By Amos Budde, NCL Public Policy Intern
Americans for Insurance Reform, a coalition made up of Consumer Federation of America, ConsumerWatchdog.org and nearly 100 other public interest organizations, released a major study Wednesday on the state of the medical malpractice insurance industry. It found that insurance rates for doctors have dropped significantly while the medical malpractice insurers are earning record profits. The conclusion is that the cost of medical malpractice insurance is not crippling doctors and that large profits are going to the insurance industry.
Specifically, the study found, adjusting for inflation, that:
- Medical malpractice premiums are nearly the lowest they have been in 30 years.
- Medical malpractice claims are down 45 percent since 2000.
- Medical malpractice insurer profits are higher than the rest of the property casualty industry, which has been very profitable over the last five years.
- In states that have substantially limited consumers’ ability to go to court for medical malpractice, the insurance premiums for doctors are basically the same as in other states.
As the health care debate heats up, there will be an increased effort to reduce the costs of health insurance. This study suggests that medical malpractice is not a significant cause of skyrocketing health costs. In fact, medical malpractice claims constitute one-fifth of one percent of annual health care costs in the country, according to the report. Cutting costs through medical malpractice reform is not likely to result in significant savings in health care reform legislation.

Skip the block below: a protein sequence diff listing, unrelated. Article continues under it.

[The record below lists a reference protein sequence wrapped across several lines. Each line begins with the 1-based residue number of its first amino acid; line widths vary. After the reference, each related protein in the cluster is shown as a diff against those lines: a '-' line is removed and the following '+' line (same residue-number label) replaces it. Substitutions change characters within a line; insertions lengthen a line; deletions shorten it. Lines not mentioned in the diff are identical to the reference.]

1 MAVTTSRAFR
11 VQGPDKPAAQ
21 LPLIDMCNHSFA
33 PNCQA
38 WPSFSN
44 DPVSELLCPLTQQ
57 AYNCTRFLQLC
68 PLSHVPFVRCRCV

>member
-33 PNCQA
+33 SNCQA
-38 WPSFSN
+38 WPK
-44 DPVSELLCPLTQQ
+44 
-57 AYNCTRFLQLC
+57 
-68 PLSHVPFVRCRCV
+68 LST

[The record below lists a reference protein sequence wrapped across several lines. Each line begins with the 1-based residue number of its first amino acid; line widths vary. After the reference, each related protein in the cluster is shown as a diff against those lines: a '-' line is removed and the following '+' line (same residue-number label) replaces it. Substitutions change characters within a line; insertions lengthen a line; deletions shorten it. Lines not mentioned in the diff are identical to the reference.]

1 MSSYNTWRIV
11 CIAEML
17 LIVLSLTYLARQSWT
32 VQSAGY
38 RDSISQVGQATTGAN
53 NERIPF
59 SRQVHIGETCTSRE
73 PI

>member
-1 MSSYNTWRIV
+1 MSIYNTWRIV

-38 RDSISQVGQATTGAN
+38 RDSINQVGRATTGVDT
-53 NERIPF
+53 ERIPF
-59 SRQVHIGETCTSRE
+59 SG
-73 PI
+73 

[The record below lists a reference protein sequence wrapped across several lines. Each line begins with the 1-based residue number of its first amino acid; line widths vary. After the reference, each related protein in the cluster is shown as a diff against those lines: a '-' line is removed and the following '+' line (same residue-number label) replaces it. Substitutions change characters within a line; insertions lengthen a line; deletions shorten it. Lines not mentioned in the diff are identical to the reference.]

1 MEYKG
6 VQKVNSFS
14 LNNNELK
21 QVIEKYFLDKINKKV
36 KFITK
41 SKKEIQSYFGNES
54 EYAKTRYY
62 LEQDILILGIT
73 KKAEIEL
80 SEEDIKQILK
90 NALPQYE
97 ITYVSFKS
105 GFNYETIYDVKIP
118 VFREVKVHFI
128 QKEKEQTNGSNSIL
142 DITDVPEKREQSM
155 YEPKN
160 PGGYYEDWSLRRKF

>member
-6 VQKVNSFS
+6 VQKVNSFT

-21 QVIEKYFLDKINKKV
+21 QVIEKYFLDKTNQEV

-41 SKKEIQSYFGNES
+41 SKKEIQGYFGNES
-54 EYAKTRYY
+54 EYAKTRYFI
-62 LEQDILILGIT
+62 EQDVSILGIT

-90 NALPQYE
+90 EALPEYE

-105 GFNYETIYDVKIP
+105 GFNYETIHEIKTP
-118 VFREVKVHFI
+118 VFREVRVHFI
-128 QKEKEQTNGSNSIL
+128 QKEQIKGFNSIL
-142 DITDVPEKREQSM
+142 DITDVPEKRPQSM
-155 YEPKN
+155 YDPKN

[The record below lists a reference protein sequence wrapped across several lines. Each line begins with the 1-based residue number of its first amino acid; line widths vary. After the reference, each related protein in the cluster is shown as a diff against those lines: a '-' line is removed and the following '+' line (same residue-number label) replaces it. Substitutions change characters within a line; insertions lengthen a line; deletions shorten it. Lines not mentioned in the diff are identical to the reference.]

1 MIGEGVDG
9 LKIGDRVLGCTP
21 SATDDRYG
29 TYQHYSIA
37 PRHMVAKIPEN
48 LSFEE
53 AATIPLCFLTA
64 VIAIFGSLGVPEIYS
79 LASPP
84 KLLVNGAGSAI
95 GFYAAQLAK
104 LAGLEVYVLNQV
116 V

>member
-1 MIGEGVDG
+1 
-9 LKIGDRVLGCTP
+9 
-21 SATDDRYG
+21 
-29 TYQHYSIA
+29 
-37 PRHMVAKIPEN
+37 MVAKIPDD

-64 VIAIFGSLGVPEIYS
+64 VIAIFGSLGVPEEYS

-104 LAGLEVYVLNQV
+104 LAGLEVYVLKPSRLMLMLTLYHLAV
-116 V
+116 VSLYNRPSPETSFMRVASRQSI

When people get hurt by medical errors, doctors and hospitals should be held liable. According to one study by the Institute of Medicine, 400,000 preventable injuries occur each year related to bad prescriptions alone. There are severe examples of people losing a limb or suffering permanent brain damage due to a doctor error.
The Americans for Insurance Reform (AIR) is a national coalition supporting reforms to lower insurance rates, increase coverage, and make the insurance industry more consumer-friendly.